Physicians often spend a decade or more after college acquiring knowledge and skills needed to practice their medical specialties. As a result, most Americans rely heavily on the expertise of their doctors. This is a classic case of the principal–agent problem covered in earlier chapters. One problem posed by asymmetric information is that patients may have only a vague sense about how qualified a physician is.
Another problem is that providers may use their superior knowledge to influence demand in their self-interest. This possibility is at the heart of many policy controversies.
Supplier-induced demand (SID) occurs when an agent (a doctor) uses superior knowledge to induce a principal (a patient) to buy more of a good or service.
Patients (principals) rely on doctors (agents) to guide medical care treatment. Most doctors are still paid on a fee-for-service basis.
Fee for service entails payment tailored to each treatment. Capitation is the practice of charging a fixed fee to provide medical services to a patient for a year at a time.
In a sense, capitation is like the pricing for the buffet at an all-you-can-eat restaurant, while fee for service is like ordering a la carte.
Capitation embodies substantial incentives for care providers to minimize the resource costs of health care. However, in a fee-for-service arrangement, the doctor as an agent has financial incentives to extend services beyond the amount the patient would want if the patient had the same information as the doctor. For example, doctors with financial interests in medical laboratories may order redundant tests to bolster lab revenues. Supplier-induced demand has been shown to affect the rate of C-sections (delivery of a baby by operation), with insured women having far more than the uninsured, even in the same hospital. However, we should note that in addition to price (a C-section being more costly), the convenience for the insured patient of scheduling a birth may be a consideration.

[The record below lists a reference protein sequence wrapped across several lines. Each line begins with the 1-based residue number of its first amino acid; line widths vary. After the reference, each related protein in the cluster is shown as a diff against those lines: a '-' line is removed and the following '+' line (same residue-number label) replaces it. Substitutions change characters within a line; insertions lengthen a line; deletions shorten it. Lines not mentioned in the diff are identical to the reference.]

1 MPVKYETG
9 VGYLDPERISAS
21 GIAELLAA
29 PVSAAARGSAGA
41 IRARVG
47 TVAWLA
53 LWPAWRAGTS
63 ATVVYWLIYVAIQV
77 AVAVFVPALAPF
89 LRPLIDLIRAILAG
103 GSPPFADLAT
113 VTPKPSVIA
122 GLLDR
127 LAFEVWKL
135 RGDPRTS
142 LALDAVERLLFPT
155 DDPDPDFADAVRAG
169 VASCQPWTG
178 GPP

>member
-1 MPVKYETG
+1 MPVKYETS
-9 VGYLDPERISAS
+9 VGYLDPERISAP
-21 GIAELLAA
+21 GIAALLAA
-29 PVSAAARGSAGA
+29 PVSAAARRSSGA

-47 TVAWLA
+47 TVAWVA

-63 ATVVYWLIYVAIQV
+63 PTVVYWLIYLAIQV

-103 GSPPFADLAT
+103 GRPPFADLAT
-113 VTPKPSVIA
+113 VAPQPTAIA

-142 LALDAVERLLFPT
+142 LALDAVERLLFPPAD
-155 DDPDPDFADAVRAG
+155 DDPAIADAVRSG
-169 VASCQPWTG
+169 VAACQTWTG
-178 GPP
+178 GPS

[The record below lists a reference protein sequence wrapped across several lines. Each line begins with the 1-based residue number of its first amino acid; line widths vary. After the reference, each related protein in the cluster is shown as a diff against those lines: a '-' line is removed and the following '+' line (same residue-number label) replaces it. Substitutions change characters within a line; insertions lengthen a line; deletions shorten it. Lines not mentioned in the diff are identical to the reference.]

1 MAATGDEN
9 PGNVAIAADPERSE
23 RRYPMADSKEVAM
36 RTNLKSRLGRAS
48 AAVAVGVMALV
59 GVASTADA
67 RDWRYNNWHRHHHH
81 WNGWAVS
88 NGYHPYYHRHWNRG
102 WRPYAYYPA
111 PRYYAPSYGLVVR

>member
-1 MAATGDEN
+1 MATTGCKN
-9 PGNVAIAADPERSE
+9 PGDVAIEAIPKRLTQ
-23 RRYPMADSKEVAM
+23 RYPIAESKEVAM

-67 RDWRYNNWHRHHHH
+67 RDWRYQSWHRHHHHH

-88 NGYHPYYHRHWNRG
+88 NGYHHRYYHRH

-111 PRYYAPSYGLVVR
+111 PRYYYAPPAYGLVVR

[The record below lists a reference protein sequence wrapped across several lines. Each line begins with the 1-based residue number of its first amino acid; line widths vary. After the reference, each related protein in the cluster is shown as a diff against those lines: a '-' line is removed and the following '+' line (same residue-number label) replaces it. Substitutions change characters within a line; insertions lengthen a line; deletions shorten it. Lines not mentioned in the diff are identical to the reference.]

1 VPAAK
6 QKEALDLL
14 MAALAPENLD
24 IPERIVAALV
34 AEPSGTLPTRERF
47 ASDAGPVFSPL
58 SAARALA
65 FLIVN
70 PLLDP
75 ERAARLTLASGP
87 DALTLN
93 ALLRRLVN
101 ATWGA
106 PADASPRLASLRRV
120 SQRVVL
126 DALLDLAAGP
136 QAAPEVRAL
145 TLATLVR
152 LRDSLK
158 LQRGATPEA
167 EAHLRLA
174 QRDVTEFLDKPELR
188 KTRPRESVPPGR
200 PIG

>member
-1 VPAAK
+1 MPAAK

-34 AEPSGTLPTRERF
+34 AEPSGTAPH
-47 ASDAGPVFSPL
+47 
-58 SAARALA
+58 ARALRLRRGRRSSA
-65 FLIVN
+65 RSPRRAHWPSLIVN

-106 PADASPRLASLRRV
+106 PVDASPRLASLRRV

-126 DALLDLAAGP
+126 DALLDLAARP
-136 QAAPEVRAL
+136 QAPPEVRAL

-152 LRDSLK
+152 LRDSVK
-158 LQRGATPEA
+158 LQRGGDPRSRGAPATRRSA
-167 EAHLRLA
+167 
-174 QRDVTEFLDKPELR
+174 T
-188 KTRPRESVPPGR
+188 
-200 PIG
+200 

Is resource allocation more efficiently achieved through prices and consumer choice on the demand side? Or are regulatory controls needed on the supply side? Obviously, the more important supplier-induced demand is, the less efficient will be markets based on consumer sovereignty. However, the excessive demand that might foster overuse of health resources may be offset by restrictions on the supply of physicians.